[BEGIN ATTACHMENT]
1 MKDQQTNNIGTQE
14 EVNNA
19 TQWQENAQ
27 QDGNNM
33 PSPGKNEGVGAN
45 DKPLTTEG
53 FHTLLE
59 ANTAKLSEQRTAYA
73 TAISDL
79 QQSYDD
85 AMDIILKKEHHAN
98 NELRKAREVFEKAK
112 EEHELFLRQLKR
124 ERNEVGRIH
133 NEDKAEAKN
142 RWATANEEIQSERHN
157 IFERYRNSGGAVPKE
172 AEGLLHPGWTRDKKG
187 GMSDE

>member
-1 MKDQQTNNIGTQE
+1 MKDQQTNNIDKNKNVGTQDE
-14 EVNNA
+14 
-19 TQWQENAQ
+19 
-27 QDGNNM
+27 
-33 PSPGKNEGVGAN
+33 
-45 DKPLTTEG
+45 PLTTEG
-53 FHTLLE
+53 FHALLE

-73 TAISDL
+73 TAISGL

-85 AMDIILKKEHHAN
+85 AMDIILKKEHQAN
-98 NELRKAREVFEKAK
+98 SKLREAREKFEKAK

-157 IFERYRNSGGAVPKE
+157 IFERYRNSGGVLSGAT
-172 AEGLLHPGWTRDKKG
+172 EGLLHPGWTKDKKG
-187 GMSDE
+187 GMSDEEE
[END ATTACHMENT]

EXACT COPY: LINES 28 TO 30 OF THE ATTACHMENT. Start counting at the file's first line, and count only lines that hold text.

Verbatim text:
+27 
-33 PSPGKNEGVGAN
+33 